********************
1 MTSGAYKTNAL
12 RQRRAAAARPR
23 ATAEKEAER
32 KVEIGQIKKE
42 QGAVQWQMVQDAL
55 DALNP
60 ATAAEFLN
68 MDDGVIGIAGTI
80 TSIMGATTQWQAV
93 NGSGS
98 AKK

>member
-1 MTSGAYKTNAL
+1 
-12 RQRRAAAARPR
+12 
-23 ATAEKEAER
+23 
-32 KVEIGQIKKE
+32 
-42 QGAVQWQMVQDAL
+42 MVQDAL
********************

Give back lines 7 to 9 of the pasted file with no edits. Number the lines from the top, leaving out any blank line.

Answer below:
60 ATAAEFLN
68 MDDGVIGIAGTI
80 TSIMGATTQWQAV